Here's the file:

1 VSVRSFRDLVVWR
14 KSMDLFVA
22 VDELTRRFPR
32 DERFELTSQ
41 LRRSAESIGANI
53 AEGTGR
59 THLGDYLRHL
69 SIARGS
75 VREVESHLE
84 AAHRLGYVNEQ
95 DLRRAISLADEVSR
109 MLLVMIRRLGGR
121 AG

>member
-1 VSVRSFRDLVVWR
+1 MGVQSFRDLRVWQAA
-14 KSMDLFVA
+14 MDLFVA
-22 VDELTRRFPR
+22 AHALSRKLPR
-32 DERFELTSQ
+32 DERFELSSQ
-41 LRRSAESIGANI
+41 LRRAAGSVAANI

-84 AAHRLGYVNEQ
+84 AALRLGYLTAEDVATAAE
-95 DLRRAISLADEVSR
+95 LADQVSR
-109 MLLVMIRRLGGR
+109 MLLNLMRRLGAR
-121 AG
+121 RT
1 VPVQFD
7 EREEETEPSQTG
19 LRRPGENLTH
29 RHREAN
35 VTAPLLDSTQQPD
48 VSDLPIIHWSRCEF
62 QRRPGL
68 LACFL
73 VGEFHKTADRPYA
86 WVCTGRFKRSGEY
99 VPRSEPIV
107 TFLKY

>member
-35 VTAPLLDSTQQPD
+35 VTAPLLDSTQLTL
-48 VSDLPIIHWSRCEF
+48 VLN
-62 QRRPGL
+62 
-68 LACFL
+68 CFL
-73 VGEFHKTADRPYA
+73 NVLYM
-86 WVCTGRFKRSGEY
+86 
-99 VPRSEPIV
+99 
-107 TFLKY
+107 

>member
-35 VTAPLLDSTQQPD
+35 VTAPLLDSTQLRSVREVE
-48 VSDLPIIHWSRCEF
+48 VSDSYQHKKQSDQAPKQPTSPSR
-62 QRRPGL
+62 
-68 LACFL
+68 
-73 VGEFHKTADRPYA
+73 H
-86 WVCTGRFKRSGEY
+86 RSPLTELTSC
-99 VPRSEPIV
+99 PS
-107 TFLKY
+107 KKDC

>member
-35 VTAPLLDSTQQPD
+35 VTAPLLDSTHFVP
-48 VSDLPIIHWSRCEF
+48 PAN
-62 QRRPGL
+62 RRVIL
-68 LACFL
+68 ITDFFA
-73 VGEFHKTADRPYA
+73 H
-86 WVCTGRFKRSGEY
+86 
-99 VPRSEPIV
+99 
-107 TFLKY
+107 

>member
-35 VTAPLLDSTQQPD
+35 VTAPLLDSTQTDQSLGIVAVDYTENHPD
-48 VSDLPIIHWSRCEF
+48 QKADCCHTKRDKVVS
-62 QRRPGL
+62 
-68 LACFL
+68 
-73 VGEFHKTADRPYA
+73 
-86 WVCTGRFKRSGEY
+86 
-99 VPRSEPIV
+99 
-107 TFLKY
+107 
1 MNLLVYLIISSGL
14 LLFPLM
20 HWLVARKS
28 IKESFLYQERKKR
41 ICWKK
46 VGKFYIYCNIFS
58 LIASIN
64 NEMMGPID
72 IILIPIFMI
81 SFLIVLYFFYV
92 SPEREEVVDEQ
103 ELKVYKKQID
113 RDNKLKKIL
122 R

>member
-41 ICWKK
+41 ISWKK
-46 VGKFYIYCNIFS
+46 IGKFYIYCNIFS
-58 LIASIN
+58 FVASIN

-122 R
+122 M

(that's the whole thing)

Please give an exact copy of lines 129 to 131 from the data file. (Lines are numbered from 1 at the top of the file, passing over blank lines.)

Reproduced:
+41 ISWKK
-46 VGKFYIYCNIFS
+46 IGKFYIYCNIFS